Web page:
Saturday, May 26, 2007

One Laptop Per Child Game Jam

This story about a new One Laptop Per Chlid (OLPC) initiative came through quite the conduit of blog posts--including Wonderland blog and the Serious Games Source. The group that coordinates OLPC recently announced that it will be holding a 3-day long "game jam" in June, bringing together developers, educators and artists to create a series of open source edugames for its XO, hand-cranked laptop (designed to give kids in developing countries access to computer and internet technologies). According to the Serious Games Source:
The weekend game jam will gather game developers, educators, authors, musicians, artists, and writers from around the US to work around the clock to create the games that will then be released under an open license, and featured at San Francisco's Experimental Gameplay Workshop. The winning team will receive a production model XO laptop and free passes to 2008's Game Developers Conference.

I'm not sure what the different areas of expertise of those involved will be, but I immediately wonder if (and hope) they will include play/games scholars, anthropologists, folklorists or others with an understanding of intercultural, not-merely-Western approaches to play. The US-centricity of this project has always been problematic, as demonstrated by its critics, and it would be a shame to overlook important cultural differences in play and games when the team designs these first games. Caillois' hierarchical notions of ludus vs. paidia play also spring to mind--as does the possibility of a sort of cultural determinism that could see highly rationalized games privileged under the guise that these are necessarily more "educational" or "better" than other, non-rational forms of play. (Even though open source could/would then allow a more malleable trajectory)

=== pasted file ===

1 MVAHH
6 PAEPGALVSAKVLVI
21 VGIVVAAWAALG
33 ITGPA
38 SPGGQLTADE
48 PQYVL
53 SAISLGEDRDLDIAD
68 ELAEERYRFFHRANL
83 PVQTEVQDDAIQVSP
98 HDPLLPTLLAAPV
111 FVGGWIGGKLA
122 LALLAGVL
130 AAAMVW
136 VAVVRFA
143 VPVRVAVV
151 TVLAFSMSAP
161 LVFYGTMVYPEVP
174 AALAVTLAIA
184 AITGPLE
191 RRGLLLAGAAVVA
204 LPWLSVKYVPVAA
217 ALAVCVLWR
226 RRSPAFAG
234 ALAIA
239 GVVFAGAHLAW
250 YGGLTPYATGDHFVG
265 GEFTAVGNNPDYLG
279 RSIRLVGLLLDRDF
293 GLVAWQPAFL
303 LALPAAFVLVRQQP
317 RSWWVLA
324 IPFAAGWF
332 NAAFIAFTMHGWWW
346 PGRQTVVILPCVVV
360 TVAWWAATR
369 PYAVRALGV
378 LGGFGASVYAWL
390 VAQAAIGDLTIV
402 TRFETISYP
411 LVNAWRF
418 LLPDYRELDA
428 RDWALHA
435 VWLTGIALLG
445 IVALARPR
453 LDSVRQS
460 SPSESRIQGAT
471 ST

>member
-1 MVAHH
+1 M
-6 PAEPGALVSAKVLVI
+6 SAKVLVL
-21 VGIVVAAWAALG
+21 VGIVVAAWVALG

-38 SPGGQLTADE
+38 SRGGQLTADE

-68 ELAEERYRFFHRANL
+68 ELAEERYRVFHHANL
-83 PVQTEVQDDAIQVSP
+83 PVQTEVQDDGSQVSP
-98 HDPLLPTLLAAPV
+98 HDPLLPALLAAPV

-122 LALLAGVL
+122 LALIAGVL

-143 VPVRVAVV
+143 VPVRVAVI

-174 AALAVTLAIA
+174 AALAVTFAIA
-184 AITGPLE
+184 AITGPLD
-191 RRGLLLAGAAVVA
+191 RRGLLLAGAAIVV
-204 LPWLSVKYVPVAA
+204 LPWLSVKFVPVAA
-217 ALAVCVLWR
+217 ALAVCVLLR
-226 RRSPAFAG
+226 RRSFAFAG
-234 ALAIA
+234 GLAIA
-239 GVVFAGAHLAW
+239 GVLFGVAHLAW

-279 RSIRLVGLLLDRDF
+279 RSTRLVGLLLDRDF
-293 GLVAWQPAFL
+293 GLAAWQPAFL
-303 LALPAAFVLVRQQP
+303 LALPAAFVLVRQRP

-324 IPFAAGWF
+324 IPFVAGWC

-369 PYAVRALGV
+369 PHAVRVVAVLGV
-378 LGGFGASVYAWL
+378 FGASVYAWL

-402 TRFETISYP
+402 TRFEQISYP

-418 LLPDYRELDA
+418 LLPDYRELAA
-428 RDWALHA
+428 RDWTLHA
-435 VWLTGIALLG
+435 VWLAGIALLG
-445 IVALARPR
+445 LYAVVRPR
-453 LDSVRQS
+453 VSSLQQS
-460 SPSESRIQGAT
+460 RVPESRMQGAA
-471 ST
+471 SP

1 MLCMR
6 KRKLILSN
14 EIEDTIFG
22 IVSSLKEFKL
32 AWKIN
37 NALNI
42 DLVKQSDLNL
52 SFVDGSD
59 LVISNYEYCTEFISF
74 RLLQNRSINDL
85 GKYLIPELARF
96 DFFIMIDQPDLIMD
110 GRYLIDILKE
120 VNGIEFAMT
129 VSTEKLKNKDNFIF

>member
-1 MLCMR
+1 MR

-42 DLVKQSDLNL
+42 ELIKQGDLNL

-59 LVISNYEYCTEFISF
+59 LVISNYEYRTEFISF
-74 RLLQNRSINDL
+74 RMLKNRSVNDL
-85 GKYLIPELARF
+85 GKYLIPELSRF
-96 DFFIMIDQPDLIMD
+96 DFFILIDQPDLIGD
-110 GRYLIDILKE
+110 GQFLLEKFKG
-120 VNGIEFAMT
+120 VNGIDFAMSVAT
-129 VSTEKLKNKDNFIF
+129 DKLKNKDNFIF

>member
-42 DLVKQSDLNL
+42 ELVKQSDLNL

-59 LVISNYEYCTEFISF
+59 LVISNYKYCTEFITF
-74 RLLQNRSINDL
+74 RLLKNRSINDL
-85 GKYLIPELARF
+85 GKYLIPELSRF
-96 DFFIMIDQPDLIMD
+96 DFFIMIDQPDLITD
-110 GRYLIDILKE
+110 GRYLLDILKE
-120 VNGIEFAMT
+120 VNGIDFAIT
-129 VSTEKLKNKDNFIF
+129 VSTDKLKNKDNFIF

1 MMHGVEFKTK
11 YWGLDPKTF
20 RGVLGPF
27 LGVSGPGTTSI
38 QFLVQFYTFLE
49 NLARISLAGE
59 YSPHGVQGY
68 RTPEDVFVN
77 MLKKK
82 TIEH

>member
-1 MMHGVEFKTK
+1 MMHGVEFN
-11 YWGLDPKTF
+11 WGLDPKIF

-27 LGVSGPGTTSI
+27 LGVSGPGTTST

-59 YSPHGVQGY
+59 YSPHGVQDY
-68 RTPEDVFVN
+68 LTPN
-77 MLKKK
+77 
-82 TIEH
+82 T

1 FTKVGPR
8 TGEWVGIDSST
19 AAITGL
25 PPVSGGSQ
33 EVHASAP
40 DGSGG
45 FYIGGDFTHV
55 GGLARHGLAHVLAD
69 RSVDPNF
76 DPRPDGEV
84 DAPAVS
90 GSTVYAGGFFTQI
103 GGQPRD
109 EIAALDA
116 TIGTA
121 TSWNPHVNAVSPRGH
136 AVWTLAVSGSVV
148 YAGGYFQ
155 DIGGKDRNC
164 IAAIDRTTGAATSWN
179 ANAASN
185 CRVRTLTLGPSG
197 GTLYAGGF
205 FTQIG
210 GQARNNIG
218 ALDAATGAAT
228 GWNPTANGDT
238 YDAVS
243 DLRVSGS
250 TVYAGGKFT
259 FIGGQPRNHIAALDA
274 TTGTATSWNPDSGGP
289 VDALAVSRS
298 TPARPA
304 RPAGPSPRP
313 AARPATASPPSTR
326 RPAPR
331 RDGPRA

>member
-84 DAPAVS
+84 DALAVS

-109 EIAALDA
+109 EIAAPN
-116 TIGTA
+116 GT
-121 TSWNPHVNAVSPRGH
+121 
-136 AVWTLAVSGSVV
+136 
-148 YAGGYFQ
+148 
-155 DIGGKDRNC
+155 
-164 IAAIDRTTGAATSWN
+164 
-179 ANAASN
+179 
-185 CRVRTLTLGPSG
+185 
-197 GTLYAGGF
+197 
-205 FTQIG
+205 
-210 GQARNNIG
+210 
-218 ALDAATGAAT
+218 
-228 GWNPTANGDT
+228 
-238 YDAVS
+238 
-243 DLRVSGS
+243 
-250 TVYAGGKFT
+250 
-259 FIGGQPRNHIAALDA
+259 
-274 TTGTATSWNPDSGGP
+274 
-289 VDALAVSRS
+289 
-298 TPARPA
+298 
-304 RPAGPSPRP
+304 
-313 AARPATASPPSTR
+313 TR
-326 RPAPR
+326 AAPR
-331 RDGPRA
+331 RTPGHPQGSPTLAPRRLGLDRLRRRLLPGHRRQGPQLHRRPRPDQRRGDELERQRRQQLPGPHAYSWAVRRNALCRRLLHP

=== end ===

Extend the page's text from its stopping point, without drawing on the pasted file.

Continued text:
I'm also quite surprised that there is no mention of child-participants in the OLPC game jam. Perhaps they have already done some participant design research or user-centered design with kids, but it nonetheless seems important that children--particularly children from different backgrounds and with different skill sets--be somehow involved in the creative process. This would seem to be in accord with their own statement of principles, which includes the following:

Our commitment to software freedom gives children the opportunity to use their laptop computers on their own terms. While we do not expect every child to become a programmer, we do not want any ceiling imposed on those children who choose to modify their machines. We are using open-document formats for much the same reason: transparency is empowering. The children—and their teachers—will have the freedom to reshape, reinvent, and reapply their software, hardware, and content.

Either way, I'll be keeping an eye on what comes out of the project and what kind of games are ultimately selected. In the meantime, you can read a summary of the critiques against the OLPC project on Lee Felsenstein's blog here.

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